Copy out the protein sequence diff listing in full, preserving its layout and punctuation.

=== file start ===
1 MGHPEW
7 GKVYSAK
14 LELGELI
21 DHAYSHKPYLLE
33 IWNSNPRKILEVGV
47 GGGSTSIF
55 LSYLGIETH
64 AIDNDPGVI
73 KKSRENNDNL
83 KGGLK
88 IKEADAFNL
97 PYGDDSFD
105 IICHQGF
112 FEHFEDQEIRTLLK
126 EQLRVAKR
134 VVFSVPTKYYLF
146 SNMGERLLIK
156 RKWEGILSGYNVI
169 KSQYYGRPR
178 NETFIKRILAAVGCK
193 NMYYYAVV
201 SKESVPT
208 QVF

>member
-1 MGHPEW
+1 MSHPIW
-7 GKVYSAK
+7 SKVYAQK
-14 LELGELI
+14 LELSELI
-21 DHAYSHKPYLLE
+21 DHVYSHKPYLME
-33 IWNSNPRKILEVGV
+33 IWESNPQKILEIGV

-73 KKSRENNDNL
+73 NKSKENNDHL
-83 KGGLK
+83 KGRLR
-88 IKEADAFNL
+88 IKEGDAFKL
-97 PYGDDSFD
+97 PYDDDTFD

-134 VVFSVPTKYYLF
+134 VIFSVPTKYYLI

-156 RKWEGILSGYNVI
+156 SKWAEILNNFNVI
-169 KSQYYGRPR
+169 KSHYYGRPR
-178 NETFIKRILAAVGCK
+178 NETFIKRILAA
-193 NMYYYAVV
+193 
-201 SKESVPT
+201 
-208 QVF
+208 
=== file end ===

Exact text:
1 MGHPEW
7 GKVYSAK
14 LELGELI
21 DHAYSHKPYLLE
33 IWNSNPRKILEVGV
47 GGGSTSIF
55 LSYLGIETH
64 AIDNDPGVI
73 KKSRENNDNL
83 KGGLK
88 IKEADAFNL
97 PYGDDSFD
105 IICHQGF
112 FEHFEDQEIRTLLK
126 EQLRVAKR
134 VVFSVPTKYYLF
146 SNMGERLLIK
156 RKWEGILSGYNVI
169 KSQYYGRPR
178 NETFIKRILAAVGCK
193 NMYYYAVV
201 SKESVPT
208 QVF

>member
-1 MGHPEW
+1 MSHPIW
-7 GKVYSAK
+7 SKVYAQK
-14 LELGELI
+14 LELSELI
-21 DHAYSHKPYLLE
+21 DHVYSHKPYLME
-33 IWNSNPRKILEVGV
+33 IWESNPQKILEIGV

-73 KKSRENNDNL
+73 NKSKENNDHL
-83 KGGLK
+83 KGRLR
-88 IKEADAFNL
+88 IKEGDAFKL
-97 PYGDDSFD
+97 PYDDDTFD

-134 VVFSVPTKYYLF
+134 VIFSVPTKYYLI

-156 RKWEGILSGYNVI
+156 SKWAEILNNFNVI
-169 KSQYYGRPR
+169 KSHYYGRPR
-178 NETFIKRILAAVGCK
+178 NETFIKRILAA
-193 NMYYYAVV
+193 
-201 SKESVPT
+201 
-208 QVF
+208 